2023 GHG Update

Decarbonizing MIT

In fiscal year 2023, there was a 2.4 percent reduction in building-related on-campus emissions over the previous year. Including all sources of campus emissions, as well as the impact of MIT’s current solar power purchase agreement (PPA), MIT’s net emissions in 2023 were 14 percent below the 2014 baseline. 
The reduction of campus emissions can be attributed to the first full-year of operation of MIT’s new cogeneration plant combined with several completed building-level energy efficiency projects. As the Institute has set a goal of campus decarbonization by 2050, stakeholders continue to lay the groundwork to accelerate campus decarbonization efforts through additional novel approaches. In the near-term, the Institute continues progress toward its 2026 goal of seeking a net-zero campus.

Alongside the efforts on campus, MIT is leading work with a number of partners to spur the creation of multiple large-scale renewable energy projects, including wind and solar. These projects will  have an immediate and significant impact of reducing emissions through the urgently-needed decarbonization of regional power grids.

MIT Greenhouse Gas Emissions Sources, FY2023

ghg sources 2023

Retrofits and Pilots
Large-scale building efficiency projects are essential to MIT reducing its campus emissions. This past year, Building 46 (Brain and Cognitive Sciences Complex)—one of the top energy consumers on campus—underwent work toward a planned energy reduction of 35 percent, which is anticipated to reduce total campus emissions by 2 percent. The effort reached all 1,254 spaces in the research and office building and optimized ventilation, converted fume hoods from constant volume to variable volume, and installed equipment to help the building systems run more efficiently.
Energy efficiency work also launched in Building 68 (David H. Koch Biology Building), another top energy consumer on campus. Each building efficiency project begins with an energy assessment, and with the Building 68 assessment, it was quickly identified that the building’s existing heat recovery system wasn’t working optimally. A team representing Campus Construction, Engineering & Energy Management, and Campus Services & Maintenance joined forces to optimize the system operation, and achieve significant heating energy reduction over the last 12 months.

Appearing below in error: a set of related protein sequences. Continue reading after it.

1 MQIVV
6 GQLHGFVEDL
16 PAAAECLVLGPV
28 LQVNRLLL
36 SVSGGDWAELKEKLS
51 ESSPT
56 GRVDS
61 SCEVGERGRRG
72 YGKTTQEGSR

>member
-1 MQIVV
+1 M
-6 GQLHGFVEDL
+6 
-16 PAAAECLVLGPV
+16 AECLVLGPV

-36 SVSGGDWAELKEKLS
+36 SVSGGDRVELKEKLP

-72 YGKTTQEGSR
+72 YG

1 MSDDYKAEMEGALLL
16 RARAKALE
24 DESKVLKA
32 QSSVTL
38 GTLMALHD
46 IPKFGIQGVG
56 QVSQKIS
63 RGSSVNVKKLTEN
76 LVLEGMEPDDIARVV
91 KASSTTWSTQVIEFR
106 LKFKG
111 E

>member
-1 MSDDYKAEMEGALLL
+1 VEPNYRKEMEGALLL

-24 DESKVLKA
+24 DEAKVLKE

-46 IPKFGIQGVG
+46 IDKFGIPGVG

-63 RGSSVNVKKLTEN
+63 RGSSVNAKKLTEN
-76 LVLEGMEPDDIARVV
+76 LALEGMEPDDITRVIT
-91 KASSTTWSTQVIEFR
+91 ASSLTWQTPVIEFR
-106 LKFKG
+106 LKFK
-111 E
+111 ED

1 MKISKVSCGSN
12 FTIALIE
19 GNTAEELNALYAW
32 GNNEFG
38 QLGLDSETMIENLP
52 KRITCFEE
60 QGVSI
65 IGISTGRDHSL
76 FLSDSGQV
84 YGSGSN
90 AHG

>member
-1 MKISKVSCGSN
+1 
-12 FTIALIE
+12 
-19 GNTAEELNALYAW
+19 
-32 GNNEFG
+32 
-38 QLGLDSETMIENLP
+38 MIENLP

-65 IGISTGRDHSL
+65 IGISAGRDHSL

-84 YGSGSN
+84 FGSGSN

AI Building Controls
In 2023, researchers in partnership with staff from the Department of Facilities and the Office of Sustainability began piloting artificial intelligence that works with existing building management systems to support dynamic heating and cooling of individual campus spaces to lower energy use and emissions in buildings. Researchers worked to establish a framework to understand and predict optimal temperature setpoints at the room level and take into consideration a host of internal factors like occupancy fluctuations and external factors such as forecasted weather or the carbon intensity of the grid. This allowed the existing systems to heat and cool more efficiently, all without manual intervention. Thanks to staff support to ready buildings for the new technology, the program aims to add additional campus buildings to the AI control platform as soon as the pilots are complete.

total emissions year over year

Increasing GHG Accounting Work
FY2023 marks the first year that MIT has calculated emissions from off-campus sites. This data from Bates Research and Engineering Center, Haystack Observatory, and Endicott House provides a more complete picture of MIT’s emissions and the scope of work needed to mitigate these emissions. These off-site emissions will add approximately 3,000 MTCO2e to our campus footprint. Note:These emissions are NOT included in the total emissions reported this year relative to our 2014 baseline, but reported here separately.

Net Zero Reporting
The concept of net-zero emissions reflects an interim objective to balance an organization's current emissions with an equal volume of reductions achieved elsewhere. As MIT decarbonizes its campus, investments are simultaneously being made to enable new renewable energy projects that will reduce emissions regionally and accelerate the decarbonization of electricity grids.
MIT continues to report its full, on-campus emissions as well as the impact of its renewable energy purchases in both megawatt hours and equivalent greenhouse gas emissions avoided.  This allows for a transparent approach to reporting emissions performance. MIT reports each year its total gross campus emissions, as well as the total net campus emissions that includes the impacts of the renewable energy purchased. MIT's total emissions will be dynamic each year as we begin to include the impacts of off-campus facilities, business travel and commuting, and the volume of energy generated from solar and wind projects.

Summit Farms PPA
In 2023, through the purchase of 54,795 megawatt hours of solar power from Summit Farms, MIT offset 15,733 MTCO2E from on-campus operations. However, due to a major system-wide shut down at the solar facility that reduced production, the offset benefit to MIT was reduced 28 percent from the previous year.